Friday, March 01, 2013

Knowledge and Memory

Once upon a time, people thought of an information model as defining the structure of the stuff you want to remember. Nowadays, this definition is too restrictive: it might possibly be adequate for a system/database designer, but is not adequate for an architect. 

Here are three examples where my knowing and using information is not dependent on my remembering it.

1. I recently helped an SME with its PCI DSS submission. One of the critical points is that they avoid a lot of trouble by NEVER storing their customers' credit card details, merely transmitting these details directly to Barclaycard using a secure device. Clearly the credit card details are stored in various places elsewhere, but our systems don't store them anywhere, not even in cache.

2. When I did my driving test, many years ago, the Highway Code had a table of stopping distances that you were supposed to remember. I decided it would be easier to remember the formula and calculate as required. Obviously that's a design decision.

3. My computer remembers frequently used email addresses. But if I want to get back in touch with someone, I will use Linked-In or Google to find his current email address rather than use the one on my computer which may be out-of-date.

The system/database developer and the architect may use the same patterns for defining an entity or entity type, but they have different agendas, and therefore different success criteria. The architect may be less rigorous about some aspects, and needs to be more rigorous about some other aspects.

The system/database developer may see an entity as "something you need to remember etc.". An architect sees an entity as "something you need to exchange information about". The information model establishes a consistent basis for information exchange between people, systems, services, processes and organizations. I can only talk with you about customers, share your customer data, use your customer-related services, and so on, if either (a) you and I have the same understanding of CUSTOMER or (b) there is a mapping between your notion of CUSTOMER and mine. We can call this semantic interoperability.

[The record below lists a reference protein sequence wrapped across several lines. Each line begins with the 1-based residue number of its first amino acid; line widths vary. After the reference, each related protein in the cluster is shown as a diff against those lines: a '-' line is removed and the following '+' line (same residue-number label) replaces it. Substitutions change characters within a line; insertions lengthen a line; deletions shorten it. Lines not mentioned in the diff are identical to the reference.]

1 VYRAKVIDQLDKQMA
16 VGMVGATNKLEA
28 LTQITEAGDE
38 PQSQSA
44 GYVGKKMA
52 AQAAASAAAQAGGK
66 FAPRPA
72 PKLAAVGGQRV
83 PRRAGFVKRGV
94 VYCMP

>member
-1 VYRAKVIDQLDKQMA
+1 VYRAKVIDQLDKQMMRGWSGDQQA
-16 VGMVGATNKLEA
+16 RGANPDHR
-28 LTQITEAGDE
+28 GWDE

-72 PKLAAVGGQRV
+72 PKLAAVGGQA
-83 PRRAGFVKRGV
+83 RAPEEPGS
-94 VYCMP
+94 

This idea of semantic interoperability underlies the Open Group vision of Boundaryless Information Flow.

If you have a private list of customers on your laptop, then you can identify them in any adhoc manner you choose. But if you want to share the list with other people, the identity criteria become important.

So which entity types is the architect is most interested in? Primarily the ones that are referenced in the interfaces between systems and services. There are lots of other things that you might wish to remember, monitor and/or direct, but if they can be encapsulated inside some service or component they have no architectural significance. For example, the business needs to know the prevailing VAT rate; so you build a common VAT routine with the VAT rate hidden inside.

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